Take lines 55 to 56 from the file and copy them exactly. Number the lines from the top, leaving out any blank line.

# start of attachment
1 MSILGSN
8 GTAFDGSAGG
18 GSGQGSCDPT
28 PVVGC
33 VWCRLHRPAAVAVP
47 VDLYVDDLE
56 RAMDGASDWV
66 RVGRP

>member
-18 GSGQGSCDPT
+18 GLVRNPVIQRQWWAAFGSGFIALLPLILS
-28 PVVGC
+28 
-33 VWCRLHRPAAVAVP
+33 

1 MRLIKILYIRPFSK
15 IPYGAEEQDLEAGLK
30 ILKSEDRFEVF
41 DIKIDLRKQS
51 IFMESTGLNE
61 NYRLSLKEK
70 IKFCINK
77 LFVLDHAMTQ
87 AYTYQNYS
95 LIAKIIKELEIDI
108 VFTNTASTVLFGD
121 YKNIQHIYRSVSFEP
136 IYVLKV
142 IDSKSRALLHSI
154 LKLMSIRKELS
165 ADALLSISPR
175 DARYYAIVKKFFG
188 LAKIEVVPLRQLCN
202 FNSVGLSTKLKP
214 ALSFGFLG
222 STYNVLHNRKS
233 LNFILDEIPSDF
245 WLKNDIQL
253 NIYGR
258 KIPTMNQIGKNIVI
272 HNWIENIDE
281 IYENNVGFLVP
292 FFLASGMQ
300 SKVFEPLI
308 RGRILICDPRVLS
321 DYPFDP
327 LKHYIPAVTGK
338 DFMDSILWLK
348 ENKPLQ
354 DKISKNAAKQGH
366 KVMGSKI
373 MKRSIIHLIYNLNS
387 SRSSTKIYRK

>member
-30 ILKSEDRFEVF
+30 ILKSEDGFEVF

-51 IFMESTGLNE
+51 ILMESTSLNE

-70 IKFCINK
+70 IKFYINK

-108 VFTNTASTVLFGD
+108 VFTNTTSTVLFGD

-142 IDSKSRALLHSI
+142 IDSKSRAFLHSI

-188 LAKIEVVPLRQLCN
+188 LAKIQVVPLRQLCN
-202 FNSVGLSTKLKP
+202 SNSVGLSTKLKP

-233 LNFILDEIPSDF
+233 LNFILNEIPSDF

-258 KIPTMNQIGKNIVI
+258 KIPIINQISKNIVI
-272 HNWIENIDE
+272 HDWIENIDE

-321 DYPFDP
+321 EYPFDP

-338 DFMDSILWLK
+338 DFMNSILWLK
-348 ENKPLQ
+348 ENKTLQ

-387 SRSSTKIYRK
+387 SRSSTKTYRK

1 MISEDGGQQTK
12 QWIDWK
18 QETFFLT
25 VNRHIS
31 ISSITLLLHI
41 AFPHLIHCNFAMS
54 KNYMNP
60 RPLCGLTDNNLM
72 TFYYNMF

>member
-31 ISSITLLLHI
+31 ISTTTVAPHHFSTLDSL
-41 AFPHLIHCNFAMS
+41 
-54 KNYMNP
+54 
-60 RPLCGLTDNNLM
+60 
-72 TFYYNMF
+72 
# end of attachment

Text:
-30 ILKSEDRFEVF
+30 ILKSEDGFEVF